Stay One Step Ahead: Legacy vs. Phishing Resistant MDF
Protect Against Phishing Attacks: Learn How Phishing Resistant MFA Keeps You Safe
Kelsey Young, Copywriter and Media Specialist
7 Min Read
Despite increased awareness, phishing remains effective because it preys on human behavior. Attackers craft legitimate-looking emails, messages, or websites to deceive victims into revealing personal information, passwords, credit card numbers, and more.
Phishing, a tactic used by attackers to deceive victims into revealing sensitive information, remains one of the most predominant cybersecurity threats. Thankfully, multi-factor authentication (MFA) has risen as a defense mechanism.
However, not all MFA solutions are created equal.
What is Multi-Factor Authentication MFA?
MFA is a security system that requires more than one form of authentication to verify a user’s identity. Traditional MFA solutions might combine something you know, like a password, something you can access, like a security token or a phone, and a biometric element such as a fingerprint or facial recognition. Learn more about MFA’s in GDC’s article Using Multi-Factor Authentication (MFA) to Protect Sensitive Data.
Legacy forms of MFA
Legacy MFA typically refers to the earlier form of MFA that were adopted widely before newer phishing-resistant technologies were developed.
Types of Legacy MFAs
This is a one-time passcode (OTP) to the user’s mobile phone via text message, which the user must input on the authentication screen to gain access to the system or service. This MFA approach capitalizes on the assumption that the user’s phone is in their possession and thus, in theory, only the legitimate user can receive and enter the OTP to verify their identity.
While SMS-based tokens do offer a significant security upgrade over simple username-and-password logins by incorporating something the user has (their phone) with something they know (their password), this method has been scrutinized for its vulnerabilities to interception, SIM swapping fraud, and other social engineering tactics.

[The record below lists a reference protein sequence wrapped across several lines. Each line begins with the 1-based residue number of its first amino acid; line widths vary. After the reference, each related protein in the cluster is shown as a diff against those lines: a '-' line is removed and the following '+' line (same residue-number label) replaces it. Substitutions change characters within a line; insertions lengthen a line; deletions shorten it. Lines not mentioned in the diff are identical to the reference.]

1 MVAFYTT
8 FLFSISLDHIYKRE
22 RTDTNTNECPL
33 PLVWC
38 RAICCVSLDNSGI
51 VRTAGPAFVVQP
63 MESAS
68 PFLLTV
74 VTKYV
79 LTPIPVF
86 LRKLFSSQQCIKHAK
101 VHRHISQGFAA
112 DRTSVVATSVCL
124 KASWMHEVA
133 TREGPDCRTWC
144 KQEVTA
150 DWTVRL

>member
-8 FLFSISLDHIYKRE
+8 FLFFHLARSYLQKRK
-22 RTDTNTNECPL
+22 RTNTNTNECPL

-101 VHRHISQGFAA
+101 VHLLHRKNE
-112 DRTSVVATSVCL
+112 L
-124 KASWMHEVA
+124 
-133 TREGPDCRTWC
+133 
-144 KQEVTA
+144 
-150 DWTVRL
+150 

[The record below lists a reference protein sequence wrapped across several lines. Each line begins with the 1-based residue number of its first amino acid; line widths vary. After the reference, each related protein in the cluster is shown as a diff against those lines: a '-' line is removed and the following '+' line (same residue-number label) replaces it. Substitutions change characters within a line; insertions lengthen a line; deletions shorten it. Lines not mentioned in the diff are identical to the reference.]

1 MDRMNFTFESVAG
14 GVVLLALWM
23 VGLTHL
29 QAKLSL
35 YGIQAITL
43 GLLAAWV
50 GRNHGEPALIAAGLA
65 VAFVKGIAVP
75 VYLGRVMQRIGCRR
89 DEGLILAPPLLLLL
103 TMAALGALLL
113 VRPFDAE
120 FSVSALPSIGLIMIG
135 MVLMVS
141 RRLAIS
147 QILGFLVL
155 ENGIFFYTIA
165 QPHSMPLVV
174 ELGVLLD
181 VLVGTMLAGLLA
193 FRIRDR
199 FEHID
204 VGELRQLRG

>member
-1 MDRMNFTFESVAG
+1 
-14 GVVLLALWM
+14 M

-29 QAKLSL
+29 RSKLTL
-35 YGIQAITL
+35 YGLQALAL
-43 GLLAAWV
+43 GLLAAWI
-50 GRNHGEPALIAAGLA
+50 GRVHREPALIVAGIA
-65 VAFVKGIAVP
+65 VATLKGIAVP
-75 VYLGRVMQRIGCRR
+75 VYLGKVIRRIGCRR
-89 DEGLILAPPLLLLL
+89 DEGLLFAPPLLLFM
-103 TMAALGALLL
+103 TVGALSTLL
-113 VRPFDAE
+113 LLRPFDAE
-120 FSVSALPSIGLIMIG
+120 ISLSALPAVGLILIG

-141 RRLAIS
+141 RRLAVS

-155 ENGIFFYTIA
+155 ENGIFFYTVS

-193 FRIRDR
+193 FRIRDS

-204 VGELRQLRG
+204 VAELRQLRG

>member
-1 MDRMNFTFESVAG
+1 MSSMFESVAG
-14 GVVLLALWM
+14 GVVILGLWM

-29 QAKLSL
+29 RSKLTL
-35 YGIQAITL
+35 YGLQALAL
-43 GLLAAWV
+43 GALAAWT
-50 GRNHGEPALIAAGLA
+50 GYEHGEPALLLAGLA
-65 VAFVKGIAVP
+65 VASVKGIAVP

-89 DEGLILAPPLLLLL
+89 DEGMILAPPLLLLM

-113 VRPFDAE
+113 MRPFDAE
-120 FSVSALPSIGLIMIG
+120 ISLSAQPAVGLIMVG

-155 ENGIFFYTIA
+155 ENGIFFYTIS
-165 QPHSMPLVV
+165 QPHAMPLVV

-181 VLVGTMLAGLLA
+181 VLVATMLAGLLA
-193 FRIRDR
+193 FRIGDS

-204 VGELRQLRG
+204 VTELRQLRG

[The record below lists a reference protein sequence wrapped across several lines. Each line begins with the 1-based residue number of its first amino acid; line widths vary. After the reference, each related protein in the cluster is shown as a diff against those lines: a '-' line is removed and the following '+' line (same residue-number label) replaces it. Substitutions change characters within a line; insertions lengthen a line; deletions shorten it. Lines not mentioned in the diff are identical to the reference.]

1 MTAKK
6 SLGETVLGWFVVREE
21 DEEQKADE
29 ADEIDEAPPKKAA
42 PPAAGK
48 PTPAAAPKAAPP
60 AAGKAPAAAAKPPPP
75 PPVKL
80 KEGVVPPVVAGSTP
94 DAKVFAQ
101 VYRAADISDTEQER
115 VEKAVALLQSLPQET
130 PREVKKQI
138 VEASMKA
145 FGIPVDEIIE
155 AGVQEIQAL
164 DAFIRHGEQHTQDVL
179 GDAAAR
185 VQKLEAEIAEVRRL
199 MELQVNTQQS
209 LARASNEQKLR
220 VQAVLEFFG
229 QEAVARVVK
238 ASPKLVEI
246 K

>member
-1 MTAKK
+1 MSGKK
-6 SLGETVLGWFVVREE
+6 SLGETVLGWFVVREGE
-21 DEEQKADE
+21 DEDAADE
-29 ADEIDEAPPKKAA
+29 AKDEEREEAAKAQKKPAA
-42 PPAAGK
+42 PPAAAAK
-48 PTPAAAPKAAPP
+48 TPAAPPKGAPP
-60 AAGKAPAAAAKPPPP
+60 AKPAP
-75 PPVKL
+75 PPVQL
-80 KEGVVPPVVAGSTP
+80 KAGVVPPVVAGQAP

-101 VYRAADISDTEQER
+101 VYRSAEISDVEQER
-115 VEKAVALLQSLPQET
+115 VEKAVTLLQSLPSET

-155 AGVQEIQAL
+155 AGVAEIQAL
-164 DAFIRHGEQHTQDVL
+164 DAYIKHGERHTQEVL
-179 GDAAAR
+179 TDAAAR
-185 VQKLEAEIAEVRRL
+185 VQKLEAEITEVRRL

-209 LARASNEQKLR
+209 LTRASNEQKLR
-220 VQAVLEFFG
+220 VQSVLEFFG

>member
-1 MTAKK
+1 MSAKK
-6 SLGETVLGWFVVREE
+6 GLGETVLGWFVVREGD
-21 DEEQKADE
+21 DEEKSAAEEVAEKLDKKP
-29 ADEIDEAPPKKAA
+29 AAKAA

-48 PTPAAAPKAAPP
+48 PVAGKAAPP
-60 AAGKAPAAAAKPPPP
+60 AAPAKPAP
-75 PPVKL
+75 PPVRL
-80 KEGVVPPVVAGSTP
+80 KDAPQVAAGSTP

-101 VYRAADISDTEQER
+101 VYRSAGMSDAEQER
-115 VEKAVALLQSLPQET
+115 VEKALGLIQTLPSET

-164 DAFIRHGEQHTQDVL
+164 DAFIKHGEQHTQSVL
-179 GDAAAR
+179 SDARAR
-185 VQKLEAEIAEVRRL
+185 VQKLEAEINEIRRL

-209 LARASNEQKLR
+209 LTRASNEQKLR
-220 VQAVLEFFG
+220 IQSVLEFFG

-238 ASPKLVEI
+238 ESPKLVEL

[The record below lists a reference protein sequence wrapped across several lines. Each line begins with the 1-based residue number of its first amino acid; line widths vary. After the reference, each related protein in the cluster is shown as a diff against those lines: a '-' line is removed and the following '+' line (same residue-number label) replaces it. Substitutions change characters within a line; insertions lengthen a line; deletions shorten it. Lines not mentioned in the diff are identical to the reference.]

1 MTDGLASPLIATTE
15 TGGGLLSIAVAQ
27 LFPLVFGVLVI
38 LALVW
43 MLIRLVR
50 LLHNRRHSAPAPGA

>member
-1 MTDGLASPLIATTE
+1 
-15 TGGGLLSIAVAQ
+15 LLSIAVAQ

Despite these weaknesses, SMS-based tokens have been widely adopted due to their ease of use and the ubiquity of mobile phones, but as cybersecurity threats evolve, they are gradually being supplanted by more robust, phishing-resistant MFA solutions.
Involves the use of a person’s unique voice patterns as an authentication factor, under the assumption that these vocal characteristics are difficult to replicate. During setup, the user’s voice print is captured and stored, serving as a baseline for future authentication attempts. To authenticate, the user speaks a passphrase, which the system analyzes and compares to the stored voice print.
While voice verification adds a biometric layer of security—”something you are”—it is categorized as a legacy form primarily due to its susceptibility to sophisticated spoofing techniques, background noise interference, and the variability in a person’s voice due to health or environmental factors.
Nevertheless, its convenience and the intuitive nature of using voice commands have kept it in use, particularly in scenarios where hands-free authentication is beneficial. As part of a broader MFA strategy, voice-based verification is facing competition from more advanced biometric solutions like fingerprint and facial recognition, which offer enhanced security and lower risk of duplication.
This involves sending a temporary code or link to the user’s registered email address, which they must enter or follow to complete the authentication process. It builds on the premise that access to the user’s email account constitutes a second factor of authentication, since it is presumed only the user has access to their emails.
This method adds an extra layer of security by ensuring that even if someone has obtained a user’s password, they would still need access to that individual’s email to retrieve the code and gain access to the account.
Email-based MFA is considered less secure than other forms of MFA, such as those using physical tokens or biometric verification, because email accounts can be compromised through phishing attacks, malware, or other security breaches. As such, while still in use, email-based codes are increasingly being replaced by more secure MFA methods.
Often known as “security questions,” a user must provide answers to pre-selected questions that are supposedly known only to them. This form of authentication relies on the concept of “something you know,” serving as an additional layer of security beyond the primary password. Users are typically prompted to set up these questions and answers when creating an account, and they must recall this information when challenged during the login process or while performing certain account actions.